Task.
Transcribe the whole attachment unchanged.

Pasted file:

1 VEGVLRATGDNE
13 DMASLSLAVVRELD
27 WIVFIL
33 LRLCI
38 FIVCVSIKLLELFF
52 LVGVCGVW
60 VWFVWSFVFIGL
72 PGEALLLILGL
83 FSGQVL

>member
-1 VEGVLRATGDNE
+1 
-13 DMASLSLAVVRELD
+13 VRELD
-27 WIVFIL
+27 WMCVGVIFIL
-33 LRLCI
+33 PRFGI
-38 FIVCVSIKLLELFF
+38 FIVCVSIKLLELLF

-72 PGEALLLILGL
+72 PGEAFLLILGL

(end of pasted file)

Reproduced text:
1 VEGVLRATGDNE
13 DMASLSLAVVRELD
27 WIVFIL
33 LRLCI
38 FIVCVSIKLLELFF
52 LVGVCGVW
60 VWFVWSFVFIGL
72 PGEALLLILGL
83 FSGQVL

>member
-1 VEGVLRATGDNE
+1 
-13 DMASLSLAVVRELD
+13 VRELD
-27 WIVFIL
+27 WMCVGVIFIL
-33 LRLCI
+33 PRFGI
-38 FIVCVSIKLLELFF
+38 FIVCVSIKLLELLF

-72 PGEALLLILGL
+72 PGEAFLLILGL